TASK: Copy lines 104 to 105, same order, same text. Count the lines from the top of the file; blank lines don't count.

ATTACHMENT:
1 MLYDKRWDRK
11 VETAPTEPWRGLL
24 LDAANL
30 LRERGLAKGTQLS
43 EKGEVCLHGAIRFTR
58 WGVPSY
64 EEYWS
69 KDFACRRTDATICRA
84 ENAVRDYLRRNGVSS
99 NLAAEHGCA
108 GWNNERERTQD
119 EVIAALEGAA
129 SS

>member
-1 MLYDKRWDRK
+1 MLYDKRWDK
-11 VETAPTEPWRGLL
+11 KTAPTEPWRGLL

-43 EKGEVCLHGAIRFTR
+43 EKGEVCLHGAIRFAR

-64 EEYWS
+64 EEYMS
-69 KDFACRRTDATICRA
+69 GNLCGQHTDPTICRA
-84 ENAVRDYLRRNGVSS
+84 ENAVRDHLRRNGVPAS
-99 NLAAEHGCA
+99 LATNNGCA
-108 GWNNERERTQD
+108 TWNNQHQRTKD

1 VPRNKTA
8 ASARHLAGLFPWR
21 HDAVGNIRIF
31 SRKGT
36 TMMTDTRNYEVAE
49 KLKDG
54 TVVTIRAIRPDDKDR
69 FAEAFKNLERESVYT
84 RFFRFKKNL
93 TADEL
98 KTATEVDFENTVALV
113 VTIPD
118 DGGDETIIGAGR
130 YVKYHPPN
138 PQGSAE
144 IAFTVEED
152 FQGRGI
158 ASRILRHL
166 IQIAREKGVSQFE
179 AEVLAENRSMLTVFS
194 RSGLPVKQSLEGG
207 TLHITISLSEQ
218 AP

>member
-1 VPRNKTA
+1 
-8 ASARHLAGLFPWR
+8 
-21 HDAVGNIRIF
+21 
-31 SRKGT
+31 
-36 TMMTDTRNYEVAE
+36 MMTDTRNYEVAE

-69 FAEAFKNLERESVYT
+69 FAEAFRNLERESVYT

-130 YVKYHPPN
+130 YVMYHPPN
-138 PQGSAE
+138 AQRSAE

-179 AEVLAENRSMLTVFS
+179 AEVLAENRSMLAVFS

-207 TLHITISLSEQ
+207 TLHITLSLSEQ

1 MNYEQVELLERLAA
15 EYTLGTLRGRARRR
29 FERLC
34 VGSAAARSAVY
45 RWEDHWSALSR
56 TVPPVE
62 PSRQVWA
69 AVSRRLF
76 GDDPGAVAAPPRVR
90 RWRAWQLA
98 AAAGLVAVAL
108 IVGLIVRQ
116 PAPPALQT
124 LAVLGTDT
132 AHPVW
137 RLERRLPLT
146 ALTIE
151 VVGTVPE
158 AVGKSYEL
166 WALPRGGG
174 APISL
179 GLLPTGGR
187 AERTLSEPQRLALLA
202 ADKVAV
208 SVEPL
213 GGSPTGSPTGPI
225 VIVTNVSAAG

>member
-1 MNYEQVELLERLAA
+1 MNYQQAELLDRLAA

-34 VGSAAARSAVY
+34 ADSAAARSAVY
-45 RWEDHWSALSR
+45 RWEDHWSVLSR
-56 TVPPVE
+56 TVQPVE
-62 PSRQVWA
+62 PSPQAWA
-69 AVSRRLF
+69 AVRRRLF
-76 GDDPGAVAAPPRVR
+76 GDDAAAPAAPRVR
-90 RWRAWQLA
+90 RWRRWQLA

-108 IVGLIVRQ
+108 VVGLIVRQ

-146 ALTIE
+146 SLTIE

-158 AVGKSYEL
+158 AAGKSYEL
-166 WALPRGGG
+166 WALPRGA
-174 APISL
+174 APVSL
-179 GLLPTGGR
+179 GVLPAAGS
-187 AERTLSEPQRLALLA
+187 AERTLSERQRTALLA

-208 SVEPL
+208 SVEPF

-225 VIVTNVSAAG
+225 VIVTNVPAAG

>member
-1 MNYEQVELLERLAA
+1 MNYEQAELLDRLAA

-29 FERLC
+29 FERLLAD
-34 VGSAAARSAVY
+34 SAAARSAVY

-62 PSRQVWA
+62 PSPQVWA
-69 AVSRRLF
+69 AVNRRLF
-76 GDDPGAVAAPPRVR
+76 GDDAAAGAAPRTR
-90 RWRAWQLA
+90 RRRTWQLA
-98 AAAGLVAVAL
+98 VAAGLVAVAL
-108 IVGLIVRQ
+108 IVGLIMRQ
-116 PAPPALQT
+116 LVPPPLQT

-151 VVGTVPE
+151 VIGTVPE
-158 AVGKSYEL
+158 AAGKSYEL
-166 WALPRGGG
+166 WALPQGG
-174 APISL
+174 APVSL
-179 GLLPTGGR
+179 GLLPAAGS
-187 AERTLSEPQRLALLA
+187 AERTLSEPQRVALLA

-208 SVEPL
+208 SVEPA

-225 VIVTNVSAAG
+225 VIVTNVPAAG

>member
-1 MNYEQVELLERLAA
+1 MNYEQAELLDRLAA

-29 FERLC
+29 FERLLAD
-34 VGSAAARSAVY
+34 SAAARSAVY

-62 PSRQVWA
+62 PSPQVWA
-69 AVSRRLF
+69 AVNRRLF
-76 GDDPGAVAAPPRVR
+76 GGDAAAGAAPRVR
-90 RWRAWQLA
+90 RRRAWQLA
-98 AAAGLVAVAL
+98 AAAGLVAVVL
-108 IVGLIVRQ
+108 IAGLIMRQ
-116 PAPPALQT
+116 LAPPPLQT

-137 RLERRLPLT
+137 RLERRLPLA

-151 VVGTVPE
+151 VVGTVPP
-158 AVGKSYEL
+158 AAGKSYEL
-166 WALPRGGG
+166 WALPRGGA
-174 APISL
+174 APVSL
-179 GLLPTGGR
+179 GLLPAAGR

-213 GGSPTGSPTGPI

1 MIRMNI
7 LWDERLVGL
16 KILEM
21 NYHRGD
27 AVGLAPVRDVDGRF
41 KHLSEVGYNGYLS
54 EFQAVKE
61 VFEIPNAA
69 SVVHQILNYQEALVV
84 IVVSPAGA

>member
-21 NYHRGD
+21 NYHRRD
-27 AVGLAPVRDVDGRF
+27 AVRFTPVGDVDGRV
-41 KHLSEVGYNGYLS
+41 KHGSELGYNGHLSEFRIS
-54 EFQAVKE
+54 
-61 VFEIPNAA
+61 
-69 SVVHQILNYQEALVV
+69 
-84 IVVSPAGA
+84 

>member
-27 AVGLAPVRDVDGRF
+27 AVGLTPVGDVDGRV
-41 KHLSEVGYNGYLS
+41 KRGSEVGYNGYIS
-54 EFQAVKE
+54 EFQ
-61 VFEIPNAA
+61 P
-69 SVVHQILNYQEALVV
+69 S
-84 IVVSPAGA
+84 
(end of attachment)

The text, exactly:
+1 MNYQQAELLDRLAA

-34 VGSAAARSAVY